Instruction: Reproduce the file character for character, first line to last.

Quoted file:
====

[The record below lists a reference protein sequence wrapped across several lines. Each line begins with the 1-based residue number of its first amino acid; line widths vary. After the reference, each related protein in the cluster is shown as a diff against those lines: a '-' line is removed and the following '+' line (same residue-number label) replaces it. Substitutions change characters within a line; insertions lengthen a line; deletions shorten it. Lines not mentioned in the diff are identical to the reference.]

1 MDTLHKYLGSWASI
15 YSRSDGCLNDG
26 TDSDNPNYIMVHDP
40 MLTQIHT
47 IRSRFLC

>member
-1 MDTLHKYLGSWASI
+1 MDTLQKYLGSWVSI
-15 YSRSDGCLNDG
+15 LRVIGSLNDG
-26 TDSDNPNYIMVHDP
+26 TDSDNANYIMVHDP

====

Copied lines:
[The record below lists a reference protein sequence wrapped across several lines. Each line begins with the 1-based residue number of its first amino acid; line widths vary. After the reference, each related protein in the cluster is shown as a diff against those lines: a '-' line is removed and the following '+' line (same residue-number label) replaces it. Substitutions change characters within a line; insertions lengthen a line; deletions shorten it. Lines not mentioned in the diff are identical to the reference.]

1 MDTLHKYLGSWASI
15 YSRSDGCLNDG
26 TDSDNPNYIMVHDP
40 MLTQIHT
47 IRSRFLC

>member
-1 MDTLHKYLGSWASI
+1 MDTLQKYLGSWVSI
-15 YSRSDGCLNDG
+15 LRVIGSLNDG
-26 TDSDNPNYIMVHDP
+26 TDSDNANYIMVHDP